North Korean leader Kim Jong-il can freely dispose of 20 percent of his country's budget, a former secretary of North Korean Workers' Party has said that. Hwang Jang-yop told the Asahi Shimbun, "Only 30 percent of the budget is spent on public services, while 50 percent is earmarked for military spending." Hwang defected to South Korea in 1997.
Hwang was interviewed by the daily during his visit to Japan on April 4-8. "Kim Jong-il's dictatorship is 10 times worse than his father's. People have a painful life," he said.
Asked if the North is likely to abandon its nuclear weapons program, he said, "There is no such possibility. But the North won't use the weapons. They're a means to maintain the regime."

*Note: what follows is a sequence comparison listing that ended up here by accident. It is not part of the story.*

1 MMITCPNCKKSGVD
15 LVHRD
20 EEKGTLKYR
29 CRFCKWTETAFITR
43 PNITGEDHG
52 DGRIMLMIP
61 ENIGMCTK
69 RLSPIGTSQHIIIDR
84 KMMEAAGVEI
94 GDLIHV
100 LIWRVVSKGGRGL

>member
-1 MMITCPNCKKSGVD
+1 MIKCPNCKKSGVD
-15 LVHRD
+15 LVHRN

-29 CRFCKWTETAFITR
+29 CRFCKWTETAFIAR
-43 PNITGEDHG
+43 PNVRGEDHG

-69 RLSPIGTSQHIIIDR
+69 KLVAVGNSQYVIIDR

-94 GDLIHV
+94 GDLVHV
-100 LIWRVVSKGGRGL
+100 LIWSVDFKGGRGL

To the question why Kim's eldest son Jong-nam was passed over for the succession, he said, "At first, Kim Jong-il thought of choosing his eldest son as his successor. But he seems to have changed his mind as he fell in love with Ko Young-hee, the mother of Jong-un, his third son, after Jong-nam's mother Song Hye-rim died."
Commenting on the North's bizarre abductions of Japanese citizens in the 1970s and 80s, he said, "The North needed native Japanese to train agents who would work in Japan."